How a Thanksgiving Day Cock in Mission Control broke a feather

How a Thanksgiving Day Cock in Mission Control broke a feather
Zoom in / Director of Aviation James M. (Milt) Heflin, in mission control during the 1988 SDS-26 aircraft.

NASA

The phone call to Mission Control from “Mountain” in Houston came at the worst possible time. It was early morning Thanksgiving in 1991. In space, members of the crew working on the space shuttle Atlantis Were asleep. Now all of a sudden, lead aviation director Milt Heflin is facing a crisis.

The Cheyenne Air Force Base, which monitors orbital traffic, called on Heflin, an aeronautical officer at Mission Control, to issue a warning that an inactive Turkish satellite could be attached to the spacecraft in 15 minutes. Moreover, this potential debris strike occurred as the spacecraft passed through the southern tip of Africa, and communication with the crew occurred amid darkness.

Heflin’s engineers had no choice but to calculate the avoidance maneuver, wake the crew, and communicate with them before the dark period began. Heflin was brilliant — why didn’t the Air Force give much warning of a possible collision? Generally, they provide approximately 24 hours notice. By God, if that satellite hits Atlantis, Astronauts may well lose while they sleep. The crew of SDS-44 will never be awake.

An experienced aviation director who started working at the space agency two decades ago during the Apollo program, carried out maritime rescue operations after the moon landed, Heflin is largely irrelevant. But, now he was nervous. “When I think about all my times, I don’t remember ever being as nervous or sad as I was then,” he recently told Ars.

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What Heflin did not know at the time, however, was that during a routine shuttle loan to stabilize multiple Air Force payloads, he was no longer bored by his two flight controllers. No detached satellite — the reference to “turkey” in Thanksgiving has gone over his head. But the story does not end there.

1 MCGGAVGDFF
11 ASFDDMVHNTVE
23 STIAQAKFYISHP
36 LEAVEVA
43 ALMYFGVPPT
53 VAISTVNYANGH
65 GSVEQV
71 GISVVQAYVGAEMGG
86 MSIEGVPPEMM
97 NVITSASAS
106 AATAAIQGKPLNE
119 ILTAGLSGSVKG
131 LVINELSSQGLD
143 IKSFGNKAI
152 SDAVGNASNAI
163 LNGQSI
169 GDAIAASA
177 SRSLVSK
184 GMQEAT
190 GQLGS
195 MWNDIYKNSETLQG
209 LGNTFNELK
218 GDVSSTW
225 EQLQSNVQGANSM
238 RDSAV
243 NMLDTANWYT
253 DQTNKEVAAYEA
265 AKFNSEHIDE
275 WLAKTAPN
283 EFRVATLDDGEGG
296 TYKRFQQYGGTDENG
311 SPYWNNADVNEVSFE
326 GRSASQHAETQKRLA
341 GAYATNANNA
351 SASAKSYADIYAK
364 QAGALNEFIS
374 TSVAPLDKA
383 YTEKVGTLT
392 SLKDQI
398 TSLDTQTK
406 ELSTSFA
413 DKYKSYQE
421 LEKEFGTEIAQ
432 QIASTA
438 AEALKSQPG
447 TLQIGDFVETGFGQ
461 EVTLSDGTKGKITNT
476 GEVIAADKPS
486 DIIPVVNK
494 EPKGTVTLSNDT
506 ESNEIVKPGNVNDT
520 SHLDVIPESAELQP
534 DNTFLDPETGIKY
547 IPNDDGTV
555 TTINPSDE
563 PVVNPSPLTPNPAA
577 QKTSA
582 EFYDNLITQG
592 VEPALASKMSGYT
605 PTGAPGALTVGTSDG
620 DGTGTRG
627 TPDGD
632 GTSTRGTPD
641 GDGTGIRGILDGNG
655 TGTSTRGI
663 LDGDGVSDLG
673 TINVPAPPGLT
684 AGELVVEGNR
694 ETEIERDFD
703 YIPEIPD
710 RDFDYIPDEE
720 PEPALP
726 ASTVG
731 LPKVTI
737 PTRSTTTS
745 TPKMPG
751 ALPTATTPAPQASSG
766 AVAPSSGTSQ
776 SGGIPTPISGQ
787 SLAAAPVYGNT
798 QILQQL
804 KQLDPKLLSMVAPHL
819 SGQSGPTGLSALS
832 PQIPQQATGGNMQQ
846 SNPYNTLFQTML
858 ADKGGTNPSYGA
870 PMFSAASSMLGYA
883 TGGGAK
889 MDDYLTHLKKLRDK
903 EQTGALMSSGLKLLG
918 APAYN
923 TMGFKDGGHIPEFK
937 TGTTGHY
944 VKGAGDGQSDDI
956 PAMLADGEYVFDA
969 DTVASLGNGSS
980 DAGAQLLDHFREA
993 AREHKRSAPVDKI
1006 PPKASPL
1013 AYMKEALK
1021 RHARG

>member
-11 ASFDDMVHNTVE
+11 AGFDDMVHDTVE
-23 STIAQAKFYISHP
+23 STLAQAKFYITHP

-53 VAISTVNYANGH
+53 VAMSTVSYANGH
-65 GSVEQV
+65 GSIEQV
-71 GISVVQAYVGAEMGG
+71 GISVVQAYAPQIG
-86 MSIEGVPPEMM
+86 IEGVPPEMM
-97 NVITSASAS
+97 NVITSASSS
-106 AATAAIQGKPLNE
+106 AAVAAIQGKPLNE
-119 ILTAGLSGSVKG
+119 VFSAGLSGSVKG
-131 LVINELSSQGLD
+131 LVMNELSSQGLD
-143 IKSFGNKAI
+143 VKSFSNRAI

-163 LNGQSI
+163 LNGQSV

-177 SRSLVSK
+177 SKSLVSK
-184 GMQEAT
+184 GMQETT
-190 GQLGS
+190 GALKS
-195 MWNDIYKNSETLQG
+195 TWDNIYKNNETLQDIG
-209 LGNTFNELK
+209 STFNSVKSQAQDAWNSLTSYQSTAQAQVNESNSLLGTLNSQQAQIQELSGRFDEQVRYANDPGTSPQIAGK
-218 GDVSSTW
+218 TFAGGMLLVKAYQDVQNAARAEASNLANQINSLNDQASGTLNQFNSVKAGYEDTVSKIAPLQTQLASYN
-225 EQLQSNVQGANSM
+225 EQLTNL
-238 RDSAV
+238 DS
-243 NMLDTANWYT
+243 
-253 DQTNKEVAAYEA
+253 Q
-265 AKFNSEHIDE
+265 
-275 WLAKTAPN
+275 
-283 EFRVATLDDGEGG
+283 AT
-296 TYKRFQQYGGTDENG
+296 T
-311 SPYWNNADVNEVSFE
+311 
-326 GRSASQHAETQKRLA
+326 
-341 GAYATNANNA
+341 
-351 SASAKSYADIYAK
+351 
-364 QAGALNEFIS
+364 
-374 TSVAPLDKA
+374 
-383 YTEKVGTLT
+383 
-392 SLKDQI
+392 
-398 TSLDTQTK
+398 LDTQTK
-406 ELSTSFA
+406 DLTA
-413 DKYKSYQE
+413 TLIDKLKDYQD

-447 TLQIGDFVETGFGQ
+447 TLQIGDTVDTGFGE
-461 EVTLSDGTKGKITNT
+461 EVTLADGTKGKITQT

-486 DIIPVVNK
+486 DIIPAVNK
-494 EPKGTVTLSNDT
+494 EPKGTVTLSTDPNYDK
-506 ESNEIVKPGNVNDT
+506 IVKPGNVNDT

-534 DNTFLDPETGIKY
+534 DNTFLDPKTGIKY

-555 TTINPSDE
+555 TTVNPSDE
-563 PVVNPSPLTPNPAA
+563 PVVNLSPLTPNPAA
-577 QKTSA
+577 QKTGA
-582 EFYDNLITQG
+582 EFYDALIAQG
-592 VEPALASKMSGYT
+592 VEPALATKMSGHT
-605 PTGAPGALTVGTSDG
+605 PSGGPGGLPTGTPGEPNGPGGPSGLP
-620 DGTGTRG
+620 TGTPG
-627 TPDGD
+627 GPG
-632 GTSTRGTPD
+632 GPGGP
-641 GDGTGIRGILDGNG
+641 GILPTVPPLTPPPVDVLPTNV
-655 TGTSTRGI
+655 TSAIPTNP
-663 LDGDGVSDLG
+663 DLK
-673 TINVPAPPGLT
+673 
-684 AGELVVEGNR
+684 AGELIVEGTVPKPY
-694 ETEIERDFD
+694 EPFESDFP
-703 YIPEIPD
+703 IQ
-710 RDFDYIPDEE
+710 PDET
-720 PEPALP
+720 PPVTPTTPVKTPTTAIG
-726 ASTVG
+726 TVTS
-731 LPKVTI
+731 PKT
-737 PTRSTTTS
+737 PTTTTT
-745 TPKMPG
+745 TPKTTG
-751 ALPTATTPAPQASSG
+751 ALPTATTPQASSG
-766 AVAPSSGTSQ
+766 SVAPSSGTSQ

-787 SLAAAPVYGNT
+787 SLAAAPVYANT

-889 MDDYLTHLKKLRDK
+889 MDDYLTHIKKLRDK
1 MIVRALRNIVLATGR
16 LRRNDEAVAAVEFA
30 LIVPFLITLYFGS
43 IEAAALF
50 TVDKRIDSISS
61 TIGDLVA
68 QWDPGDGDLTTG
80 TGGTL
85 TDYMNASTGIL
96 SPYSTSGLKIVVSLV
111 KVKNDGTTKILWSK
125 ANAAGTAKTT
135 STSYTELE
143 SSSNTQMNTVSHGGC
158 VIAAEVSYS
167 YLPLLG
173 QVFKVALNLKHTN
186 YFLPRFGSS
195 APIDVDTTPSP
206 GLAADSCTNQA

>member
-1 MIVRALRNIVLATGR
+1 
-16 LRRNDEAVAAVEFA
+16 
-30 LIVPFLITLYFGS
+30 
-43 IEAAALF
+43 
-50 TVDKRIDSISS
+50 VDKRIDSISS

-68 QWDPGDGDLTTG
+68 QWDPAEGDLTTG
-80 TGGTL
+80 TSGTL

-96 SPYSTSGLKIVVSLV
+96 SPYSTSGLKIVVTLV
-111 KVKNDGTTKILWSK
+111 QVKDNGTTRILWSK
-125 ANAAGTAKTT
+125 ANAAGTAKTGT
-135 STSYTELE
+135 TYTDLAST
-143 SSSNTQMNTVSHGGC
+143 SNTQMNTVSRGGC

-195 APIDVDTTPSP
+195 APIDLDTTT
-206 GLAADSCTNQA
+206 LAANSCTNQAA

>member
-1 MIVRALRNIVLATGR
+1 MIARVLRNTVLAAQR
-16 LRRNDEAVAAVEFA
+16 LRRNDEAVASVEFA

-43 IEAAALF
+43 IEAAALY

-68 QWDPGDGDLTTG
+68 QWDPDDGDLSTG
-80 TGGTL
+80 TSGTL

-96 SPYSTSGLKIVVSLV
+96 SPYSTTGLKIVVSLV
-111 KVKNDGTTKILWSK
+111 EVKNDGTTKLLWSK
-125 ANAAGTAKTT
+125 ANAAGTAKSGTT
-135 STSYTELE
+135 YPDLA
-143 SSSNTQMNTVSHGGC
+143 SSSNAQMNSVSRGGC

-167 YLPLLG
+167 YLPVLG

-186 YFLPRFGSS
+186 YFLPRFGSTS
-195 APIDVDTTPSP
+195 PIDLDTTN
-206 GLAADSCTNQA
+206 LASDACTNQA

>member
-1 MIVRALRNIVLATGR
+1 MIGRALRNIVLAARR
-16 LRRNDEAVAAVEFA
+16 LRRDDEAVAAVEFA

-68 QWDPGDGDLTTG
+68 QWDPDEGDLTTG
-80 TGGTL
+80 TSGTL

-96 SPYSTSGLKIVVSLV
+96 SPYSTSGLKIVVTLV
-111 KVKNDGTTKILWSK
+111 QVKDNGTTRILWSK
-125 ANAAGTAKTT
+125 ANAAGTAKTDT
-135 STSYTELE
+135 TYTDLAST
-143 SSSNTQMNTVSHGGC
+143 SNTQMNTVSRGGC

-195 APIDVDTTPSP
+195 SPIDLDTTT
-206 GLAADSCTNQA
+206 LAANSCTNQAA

Practical jokes

Again in the beginning, NASA is not the space agency we have today. Initially, especially during the Mercury program, NASA’s decision makers moved quickly, often flying through the seats of the band. Even within the sanctuary of Mission Control there was plenty of room for practical jokes.

In his book Birth of NASA, Manfred “Dutch” von Ehrenfried In 1962, he wrote about a fictional practical comedy that took place a few weeks before John Glenn’s first orbital flight on the Atlas Rocket. Chris Croft, NASA’s famous first flight director, Guided his teams through long days and nights of training, simulations and discussions on work rules for this important flight.

At the time, trips were planned and managed from the Mercury Control Center at Cape Canaveral Air Force Base, and there were several scrubs up to Glenn’s flight. One night, to break the tetium, Craft’s chief lieutenant Jean Grans decided to make fun of his boss the next day when two operations were to take place simultaneously. Cronz will lead a mission simulation, while Cronz will lead a launch pad test with the Atlas rocket. While performing the mission simulation, Cronz knew that Kraft would watch the pad action on a console TV.

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Grans, who worked with John Hatcher, the video support coordinator for the control center, was an alternative to the old videocraft feed of the Atlas launch. Also, Cronz and Hatcher made time for it, and the rocket was fired as soon as Kraft flipped the “firing command” switch as part of his simulation.

Here is how von Erenfried describes what happened next in Florida:

As the simulation continues, Kraft will ask Cron how the bat test is going, and Cron will give him a straight position and a quick position check below the head. At the same time that Kraft flipped the switch when the simulation landed on the lift, Hatcher launched the old Atlas Liftoff video on the Kraft console TV. Kraft’s eyes swelled and his forehead wrinkled as he stared at the TV. He turned to Cron and said, “Did you see that?” Says. Cronz plays dumb, “See what?” Without pausing, Kraft says, “The worst thing is thrown away!” Hatcher and Grans tried to keep their faces straight, but they both couldn’t stop laughing. Kraft says, “Who did this?” Then he realized he was “there” and smiled half-heartedly. Grans and Hatcher pull the Superman Cape and survive!

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Cary Douglas

About the Author: Cary Douglas

Cary Douglas is a reporter who covers everything from oil trading to China's biggest conglomerates and technology companies. Originally from Chicago, he is a graduate of New York University's business and economic reporting program.

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